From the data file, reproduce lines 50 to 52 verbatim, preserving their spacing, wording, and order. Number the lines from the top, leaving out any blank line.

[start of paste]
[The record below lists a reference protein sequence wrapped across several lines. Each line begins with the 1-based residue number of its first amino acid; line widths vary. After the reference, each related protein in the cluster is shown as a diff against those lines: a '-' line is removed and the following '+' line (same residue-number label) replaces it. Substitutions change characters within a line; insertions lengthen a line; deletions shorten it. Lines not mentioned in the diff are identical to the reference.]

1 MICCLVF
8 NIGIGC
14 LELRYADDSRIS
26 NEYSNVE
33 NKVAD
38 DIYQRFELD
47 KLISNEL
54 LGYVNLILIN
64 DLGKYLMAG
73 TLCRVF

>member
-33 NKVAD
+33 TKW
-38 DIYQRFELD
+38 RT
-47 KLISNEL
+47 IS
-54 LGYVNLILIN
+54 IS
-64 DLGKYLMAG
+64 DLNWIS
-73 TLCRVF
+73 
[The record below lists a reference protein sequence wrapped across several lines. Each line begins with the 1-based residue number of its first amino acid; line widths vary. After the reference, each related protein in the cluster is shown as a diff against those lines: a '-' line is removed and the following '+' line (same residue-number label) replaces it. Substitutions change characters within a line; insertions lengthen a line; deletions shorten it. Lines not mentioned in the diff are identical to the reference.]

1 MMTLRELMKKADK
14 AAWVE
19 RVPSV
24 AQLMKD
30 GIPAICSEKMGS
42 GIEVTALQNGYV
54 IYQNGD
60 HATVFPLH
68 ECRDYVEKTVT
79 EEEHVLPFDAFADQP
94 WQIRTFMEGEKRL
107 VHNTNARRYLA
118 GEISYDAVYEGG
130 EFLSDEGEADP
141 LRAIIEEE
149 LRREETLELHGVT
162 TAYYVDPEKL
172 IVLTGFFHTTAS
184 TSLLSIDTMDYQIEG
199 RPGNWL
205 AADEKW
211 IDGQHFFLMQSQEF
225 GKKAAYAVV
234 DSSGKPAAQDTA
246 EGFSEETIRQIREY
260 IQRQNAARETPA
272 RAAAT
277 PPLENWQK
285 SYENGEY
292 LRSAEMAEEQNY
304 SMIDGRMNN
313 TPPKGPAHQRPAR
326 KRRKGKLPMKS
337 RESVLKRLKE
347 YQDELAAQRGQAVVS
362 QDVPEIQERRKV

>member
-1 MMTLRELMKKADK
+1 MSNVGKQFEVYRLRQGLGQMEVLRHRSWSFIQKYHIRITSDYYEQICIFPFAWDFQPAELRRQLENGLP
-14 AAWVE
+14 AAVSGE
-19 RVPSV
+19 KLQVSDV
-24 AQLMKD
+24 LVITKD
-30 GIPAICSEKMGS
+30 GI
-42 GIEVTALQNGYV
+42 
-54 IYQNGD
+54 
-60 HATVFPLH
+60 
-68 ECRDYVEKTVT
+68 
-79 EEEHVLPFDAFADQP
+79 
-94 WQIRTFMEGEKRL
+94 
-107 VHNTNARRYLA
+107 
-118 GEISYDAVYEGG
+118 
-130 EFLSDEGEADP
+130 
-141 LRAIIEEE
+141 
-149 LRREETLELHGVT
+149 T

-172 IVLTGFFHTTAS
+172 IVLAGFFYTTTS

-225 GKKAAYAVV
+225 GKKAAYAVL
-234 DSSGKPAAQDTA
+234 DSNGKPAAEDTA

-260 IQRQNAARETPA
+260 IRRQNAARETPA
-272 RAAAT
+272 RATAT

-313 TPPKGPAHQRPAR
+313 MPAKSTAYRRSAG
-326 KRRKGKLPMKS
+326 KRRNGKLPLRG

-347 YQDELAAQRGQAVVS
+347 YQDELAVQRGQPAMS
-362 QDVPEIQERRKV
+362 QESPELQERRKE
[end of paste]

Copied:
246 EGFSEETIRQIREY
260 IQRQNAARETPA
272 RAAAT